with prejudice. The district court found ACEP and MAG’s pleadings insufficient

because they did not identify a specific instance in which “Defendants’ ED Review

improperly applies the prudent layperson standard.” The district court also relied

upon Defendants’ claims that their ED review process did not violate the prudent

layperson standard. The district court found that the members of ACEP and MAG

lacked standing because the assignment of insurance plan benefits to them did not

give them standing to seek equitable relief and because Plaintiffs failed to allege

how the ED review process harmed their members.

      Plaintiffs timely appealed.

                                            II.

       “We review de novo the district court’s grant of a Rule 12(b)(6) motion

to dismiss for failure to state a claim, accepting the complaint’s allegations as true

and construing them in the light most favorable to the plaintiff.” Chaparro v.

Carnival Corp., 

693 F.3d 1333

, 1335 (11th Cir. 2012) (per curiam) (quotation

marks omitted). To prevent dismissal under Rule 12(b)(6), a plaintiff must allege

sufficient facts to state a claim for relief that is “plausible on its face.” Bell Atl.

Corp. v. Twombly, 

550 U.S. 544

, 570, 

127 S. Ct. 1955

, 1974 (2007). Claims are



                                            5
          USCA11 Case: 20-11511        Date Filed: 10/22/2020     Page: 6 of 12



plausible when the plaintiff pleads facts that allow the court “to draw the

reasonable inference that the defendant is liable for the misconduct alleged.”

Ashcroft v. Iqbal, 

556 U.S. 662

, 678, 

129 S. Ct. 1937

, 1949 (2009). A pleading

must offer more than “labels and conclusions or a formulaic recitation of the

elements of a cause of action,” but “detailed factual allegations” are not needed.

Id. at 

678, 129 S. Ct. at 1949

(quotation marks omitted).

      We review de novo the district court’s grant of a Rule 12(b)(1) motion to

dismiss for lack of subject matter jurisdiction. Stalley ex rel. United States v.

Orlando Reg’l Healthcare Sys., Inc., 

524 F.3d 1229

, 1232 (11th Cir. 2008) (per

curiam). The plaintiff need only have “sufficiently alleged a basis of subject

matter jurisdiction, and the allegations in his complaint are taken as true.”

Id. (quotation marks omitted).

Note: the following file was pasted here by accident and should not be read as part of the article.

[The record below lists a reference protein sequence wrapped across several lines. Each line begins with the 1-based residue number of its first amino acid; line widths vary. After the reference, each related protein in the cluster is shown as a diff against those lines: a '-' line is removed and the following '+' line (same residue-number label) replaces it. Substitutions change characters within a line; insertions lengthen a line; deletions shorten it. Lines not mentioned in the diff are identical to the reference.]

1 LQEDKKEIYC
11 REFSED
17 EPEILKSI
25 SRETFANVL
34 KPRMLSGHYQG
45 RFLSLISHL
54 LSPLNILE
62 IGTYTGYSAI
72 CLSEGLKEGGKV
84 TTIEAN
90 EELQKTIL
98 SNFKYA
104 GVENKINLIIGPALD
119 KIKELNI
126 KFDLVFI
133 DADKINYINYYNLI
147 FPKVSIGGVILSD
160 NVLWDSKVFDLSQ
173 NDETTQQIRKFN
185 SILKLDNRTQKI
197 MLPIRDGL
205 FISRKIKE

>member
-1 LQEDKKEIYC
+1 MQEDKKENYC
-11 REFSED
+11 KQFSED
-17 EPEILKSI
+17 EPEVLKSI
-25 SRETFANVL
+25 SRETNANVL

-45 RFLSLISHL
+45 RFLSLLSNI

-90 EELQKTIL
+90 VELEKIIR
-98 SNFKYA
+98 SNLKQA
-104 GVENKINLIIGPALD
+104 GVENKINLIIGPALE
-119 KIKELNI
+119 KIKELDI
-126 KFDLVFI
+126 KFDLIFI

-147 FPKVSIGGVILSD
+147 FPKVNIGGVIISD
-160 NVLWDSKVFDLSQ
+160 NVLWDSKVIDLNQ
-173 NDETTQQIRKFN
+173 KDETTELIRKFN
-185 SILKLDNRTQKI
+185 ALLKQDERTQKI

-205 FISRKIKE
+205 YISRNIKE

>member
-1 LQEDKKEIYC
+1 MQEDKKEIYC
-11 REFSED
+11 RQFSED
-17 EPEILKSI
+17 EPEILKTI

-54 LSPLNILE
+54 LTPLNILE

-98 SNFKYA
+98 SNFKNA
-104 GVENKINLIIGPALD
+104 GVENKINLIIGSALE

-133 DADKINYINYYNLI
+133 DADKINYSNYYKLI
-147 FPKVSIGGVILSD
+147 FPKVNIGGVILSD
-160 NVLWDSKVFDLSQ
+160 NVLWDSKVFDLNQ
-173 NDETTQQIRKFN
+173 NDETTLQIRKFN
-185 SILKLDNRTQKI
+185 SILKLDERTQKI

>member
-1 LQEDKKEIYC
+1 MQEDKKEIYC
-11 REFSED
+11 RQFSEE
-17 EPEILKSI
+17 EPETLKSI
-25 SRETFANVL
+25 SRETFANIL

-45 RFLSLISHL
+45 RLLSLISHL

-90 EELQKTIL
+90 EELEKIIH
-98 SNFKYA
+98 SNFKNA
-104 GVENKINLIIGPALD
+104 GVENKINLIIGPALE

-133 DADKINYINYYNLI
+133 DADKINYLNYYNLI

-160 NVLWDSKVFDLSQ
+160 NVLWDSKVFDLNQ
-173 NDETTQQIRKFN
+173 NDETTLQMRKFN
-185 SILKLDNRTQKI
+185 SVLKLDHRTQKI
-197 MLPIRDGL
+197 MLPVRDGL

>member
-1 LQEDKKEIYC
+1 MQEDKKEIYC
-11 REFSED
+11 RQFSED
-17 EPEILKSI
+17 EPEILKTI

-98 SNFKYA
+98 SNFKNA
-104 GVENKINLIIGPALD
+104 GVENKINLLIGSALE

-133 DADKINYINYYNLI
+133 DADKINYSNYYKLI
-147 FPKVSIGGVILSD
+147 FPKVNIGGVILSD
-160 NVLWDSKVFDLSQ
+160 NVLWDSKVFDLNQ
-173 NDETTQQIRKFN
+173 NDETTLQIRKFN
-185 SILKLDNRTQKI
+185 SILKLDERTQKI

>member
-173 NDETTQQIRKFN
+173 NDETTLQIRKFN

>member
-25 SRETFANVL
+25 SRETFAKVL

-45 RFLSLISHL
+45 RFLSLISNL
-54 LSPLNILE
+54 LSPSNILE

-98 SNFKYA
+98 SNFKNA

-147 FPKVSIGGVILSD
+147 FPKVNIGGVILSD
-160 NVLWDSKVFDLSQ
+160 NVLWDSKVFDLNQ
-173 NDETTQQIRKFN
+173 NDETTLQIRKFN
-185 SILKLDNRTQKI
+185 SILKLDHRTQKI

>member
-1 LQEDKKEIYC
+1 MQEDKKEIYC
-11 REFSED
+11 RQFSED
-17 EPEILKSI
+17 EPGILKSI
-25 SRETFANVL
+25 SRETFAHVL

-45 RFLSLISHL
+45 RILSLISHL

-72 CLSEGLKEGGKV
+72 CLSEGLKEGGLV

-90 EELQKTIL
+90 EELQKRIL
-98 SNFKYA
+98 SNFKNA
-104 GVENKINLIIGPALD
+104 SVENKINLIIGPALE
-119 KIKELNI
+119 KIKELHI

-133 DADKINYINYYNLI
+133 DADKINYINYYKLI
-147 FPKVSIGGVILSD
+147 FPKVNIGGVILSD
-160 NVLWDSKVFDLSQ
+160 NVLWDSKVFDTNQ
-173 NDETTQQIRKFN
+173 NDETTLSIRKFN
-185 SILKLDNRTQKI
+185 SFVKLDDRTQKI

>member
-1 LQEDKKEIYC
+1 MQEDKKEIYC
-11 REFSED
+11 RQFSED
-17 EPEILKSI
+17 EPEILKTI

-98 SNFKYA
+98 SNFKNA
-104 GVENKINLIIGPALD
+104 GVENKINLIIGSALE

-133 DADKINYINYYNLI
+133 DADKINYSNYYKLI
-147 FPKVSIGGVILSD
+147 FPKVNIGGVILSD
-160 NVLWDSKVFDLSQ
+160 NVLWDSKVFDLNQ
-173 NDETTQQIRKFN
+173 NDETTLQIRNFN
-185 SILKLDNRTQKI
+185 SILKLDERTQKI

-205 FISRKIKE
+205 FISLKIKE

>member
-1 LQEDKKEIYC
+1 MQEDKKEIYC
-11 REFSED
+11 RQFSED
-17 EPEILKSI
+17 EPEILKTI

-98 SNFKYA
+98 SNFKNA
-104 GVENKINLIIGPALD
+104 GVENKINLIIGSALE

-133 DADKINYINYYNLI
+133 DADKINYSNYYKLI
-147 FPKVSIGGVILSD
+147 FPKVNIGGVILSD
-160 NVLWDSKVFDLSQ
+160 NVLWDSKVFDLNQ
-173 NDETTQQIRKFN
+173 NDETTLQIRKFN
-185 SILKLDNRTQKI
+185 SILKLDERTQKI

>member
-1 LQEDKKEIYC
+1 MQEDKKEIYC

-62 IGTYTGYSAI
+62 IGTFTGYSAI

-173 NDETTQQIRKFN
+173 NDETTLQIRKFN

III.

      The district court erred in dismissing ACEP and MAG’s complaint for

failure to state a claim. The district court faulted Plaintiffs for failing to identify

specific instances in which “Defendants’ ED Review improperly applies the

prudent layperson standard.” But ACEP and MAG are not challenging individual

denials. They challenge the ED review policy writ large. Plaintiffs allege the ED

review process was “based on diagnosis codes in addition to medical records.”

The ED review is also conducted by a physician, not a layperson. The prudent



                                            6
         USCA11 Case: 20-11511       Date Filed: 10/22/2020    Page: 7 of 12



layperson standard asks what someone with “average knowledge of health and

medicine” would think is an emergency based on the severity of their “acute

symptoms.” 42 U.S.C. § 300gg-19a(b)(2)(A). A physician’s professional

assessment of symptoms is irrelevant. The regulations do not call upon a medical

doctor to put aside her years of training to evaluate what someone without any

such training would view as a medical emergency. The diagnosis that the patient

ultimately receives is irrelevant. It is plausible that an ED review process

incorporating both of those elements—a physician assessment and patient

diagnosis—violates the prudent layperson standard. ACEP and MAG have thus

alleged facts about the ED review process as a whole that allow a court to “draw

the reasonable inference” that Defendants violated the standard. See Iqbal, 556

U.S. at 

678, 129 S. Ct. at 1949

.

      The district court also gave great weight to ACEP and MAG’s

acknowledgement of Blue Cross Blue Shield’s claim that it is complying with the

prudent layperson standard. Defendants’ conclusory statements about their legal

compliance has nothing to do with whether ACEP and MAG have plausibly

alleged that Blue Cross Blue Shield violated the law. Because ACEP and MAG




                                          7
           USCA11 Case: 20-11511           Date Filed: 10/22/2020       Page: 8 of 12



have otherwise met their burden, this assertion is no basis for dismissing their

claims.4

                                               IV.

       The district court also erred when it found that ACEP and MAG lacked

standing to bring their claims under ERISA and the ACA. “An organization has

standing to enforce the rights of its members when its members would otherwise

have standing to sue in their own right, the interests at stake are germane to the

organization’s purpose, and neither the claim asserted nor the relief requested

requires the participation of individual members in the lawsuit.” Fla. State

Conference of N.A.A.C.P. v. Browning, 

522 F.3d 1153

, 1160 (11th Cir. 2008)

(quotation marks omitted).5 When an organization seeks injunctive relief,

“individual participation of the organization’s members is not normally necessary.”

Id. (quotation marks omitted).

6


       4
         Blue Cross Blue Shield also argues that Plaintiffs failed to contest the district court’s
dismissal of their claims for litigation expenses under ERISA and for injunctive relief under the
ACA and ERISA. But the district court made no such holding. It dismissed those claims solely
on the basis that Plaintiffs failed to state a claim under the ACA and ERISA. The district court
did not provide alternative, independent grounds for dismissing those claims and ACEP and
MAG challenge any assertion that they failed to state a claim for relief under ERISA and the
ACA. Thus ACEP and MAG did not abandon their claims for injunctive relief and litigation
expenses.
       5
        No one disputes that the interests at stake here are germane to ACEP and MAG’s
purposes.
       6
         Plaintiffs also pled facts related to their injury as organizations and argued that in
addition to associational standing they also had organizational standing based on a diversion of
resources theory. The district court did not consider this argument or those facts at all.


                                                 8